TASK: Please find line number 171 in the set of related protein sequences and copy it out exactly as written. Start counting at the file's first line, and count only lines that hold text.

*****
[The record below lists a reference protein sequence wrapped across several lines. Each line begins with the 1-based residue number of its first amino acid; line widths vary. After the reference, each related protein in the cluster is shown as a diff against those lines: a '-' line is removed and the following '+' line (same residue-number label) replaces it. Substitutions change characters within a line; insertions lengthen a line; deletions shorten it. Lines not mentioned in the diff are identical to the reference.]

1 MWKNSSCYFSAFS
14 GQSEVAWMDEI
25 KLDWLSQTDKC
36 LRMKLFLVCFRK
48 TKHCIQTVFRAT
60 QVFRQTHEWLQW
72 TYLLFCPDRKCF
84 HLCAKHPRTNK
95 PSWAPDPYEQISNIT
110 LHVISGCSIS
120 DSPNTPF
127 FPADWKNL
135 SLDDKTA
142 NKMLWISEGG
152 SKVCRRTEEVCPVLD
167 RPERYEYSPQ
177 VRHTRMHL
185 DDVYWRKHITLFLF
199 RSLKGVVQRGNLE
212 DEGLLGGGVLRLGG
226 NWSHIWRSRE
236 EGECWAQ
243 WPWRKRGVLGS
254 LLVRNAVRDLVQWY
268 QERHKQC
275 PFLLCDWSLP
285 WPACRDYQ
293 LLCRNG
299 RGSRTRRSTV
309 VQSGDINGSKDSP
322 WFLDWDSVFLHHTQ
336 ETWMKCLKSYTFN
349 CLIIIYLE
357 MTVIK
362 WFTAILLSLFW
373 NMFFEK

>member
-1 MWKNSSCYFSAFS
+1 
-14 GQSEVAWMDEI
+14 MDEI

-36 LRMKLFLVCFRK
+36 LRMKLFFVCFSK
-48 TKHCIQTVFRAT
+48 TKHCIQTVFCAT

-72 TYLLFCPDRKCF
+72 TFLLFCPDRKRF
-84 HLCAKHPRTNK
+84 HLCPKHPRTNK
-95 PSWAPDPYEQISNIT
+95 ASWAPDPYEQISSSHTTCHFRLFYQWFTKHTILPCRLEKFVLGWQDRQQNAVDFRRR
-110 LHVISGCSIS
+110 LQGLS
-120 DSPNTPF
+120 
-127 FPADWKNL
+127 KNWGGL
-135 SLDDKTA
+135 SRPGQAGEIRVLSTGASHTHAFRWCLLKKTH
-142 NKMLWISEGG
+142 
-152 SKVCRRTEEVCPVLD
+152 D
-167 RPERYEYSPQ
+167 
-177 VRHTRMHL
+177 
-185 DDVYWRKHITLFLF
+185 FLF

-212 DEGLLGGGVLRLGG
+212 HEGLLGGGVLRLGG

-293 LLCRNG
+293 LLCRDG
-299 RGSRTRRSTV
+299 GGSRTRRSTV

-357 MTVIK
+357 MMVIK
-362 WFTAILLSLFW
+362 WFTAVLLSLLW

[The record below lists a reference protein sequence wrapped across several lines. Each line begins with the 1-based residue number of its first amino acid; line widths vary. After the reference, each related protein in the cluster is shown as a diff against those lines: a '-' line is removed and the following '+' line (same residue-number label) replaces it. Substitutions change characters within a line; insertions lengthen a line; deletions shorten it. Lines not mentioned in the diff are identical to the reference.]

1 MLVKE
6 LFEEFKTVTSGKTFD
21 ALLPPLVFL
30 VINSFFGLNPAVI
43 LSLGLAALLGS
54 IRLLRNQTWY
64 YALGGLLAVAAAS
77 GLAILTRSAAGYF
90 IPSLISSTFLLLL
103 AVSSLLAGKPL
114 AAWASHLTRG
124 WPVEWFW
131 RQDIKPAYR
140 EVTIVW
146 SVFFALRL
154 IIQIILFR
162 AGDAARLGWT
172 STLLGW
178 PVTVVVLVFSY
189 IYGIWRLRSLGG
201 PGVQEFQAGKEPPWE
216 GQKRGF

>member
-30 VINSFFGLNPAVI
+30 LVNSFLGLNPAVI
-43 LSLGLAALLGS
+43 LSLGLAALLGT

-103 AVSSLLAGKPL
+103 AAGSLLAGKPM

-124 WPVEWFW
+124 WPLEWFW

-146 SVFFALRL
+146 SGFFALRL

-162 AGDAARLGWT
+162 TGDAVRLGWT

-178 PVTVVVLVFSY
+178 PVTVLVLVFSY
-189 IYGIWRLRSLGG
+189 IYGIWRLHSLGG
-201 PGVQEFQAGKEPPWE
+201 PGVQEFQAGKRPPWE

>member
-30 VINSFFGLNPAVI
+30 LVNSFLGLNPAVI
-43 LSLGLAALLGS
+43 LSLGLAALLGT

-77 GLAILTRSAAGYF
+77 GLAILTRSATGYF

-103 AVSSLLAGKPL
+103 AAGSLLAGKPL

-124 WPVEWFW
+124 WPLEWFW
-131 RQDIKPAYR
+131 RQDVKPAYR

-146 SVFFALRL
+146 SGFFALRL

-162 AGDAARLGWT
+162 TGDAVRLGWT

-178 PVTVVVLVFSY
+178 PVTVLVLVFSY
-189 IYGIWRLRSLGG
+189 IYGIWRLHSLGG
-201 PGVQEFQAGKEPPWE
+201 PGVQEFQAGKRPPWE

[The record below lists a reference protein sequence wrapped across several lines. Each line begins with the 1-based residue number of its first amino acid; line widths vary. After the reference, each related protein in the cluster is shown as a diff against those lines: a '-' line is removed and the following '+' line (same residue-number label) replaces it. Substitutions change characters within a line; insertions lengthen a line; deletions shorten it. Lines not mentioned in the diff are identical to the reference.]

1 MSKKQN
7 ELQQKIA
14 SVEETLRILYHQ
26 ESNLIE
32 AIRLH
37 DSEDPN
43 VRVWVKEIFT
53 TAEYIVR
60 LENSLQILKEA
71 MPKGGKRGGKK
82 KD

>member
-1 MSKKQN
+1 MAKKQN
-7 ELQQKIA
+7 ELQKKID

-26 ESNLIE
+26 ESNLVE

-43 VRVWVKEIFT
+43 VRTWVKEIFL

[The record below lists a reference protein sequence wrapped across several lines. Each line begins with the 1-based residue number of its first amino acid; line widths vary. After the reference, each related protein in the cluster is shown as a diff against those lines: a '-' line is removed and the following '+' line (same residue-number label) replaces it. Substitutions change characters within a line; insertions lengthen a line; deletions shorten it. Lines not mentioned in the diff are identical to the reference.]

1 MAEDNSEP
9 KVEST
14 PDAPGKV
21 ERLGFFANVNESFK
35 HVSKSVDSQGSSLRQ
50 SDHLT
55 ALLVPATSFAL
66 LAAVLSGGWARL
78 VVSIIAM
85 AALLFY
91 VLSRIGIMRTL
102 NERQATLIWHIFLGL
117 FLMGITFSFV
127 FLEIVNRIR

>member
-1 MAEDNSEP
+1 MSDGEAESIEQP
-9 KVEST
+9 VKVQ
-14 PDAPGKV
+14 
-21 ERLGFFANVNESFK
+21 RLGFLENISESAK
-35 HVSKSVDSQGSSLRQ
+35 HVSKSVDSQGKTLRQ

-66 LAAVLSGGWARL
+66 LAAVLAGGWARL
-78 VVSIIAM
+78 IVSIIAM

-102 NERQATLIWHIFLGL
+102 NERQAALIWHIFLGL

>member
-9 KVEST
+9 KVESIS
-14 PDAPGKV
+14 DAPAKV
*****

21 ERLGFFANVNESFK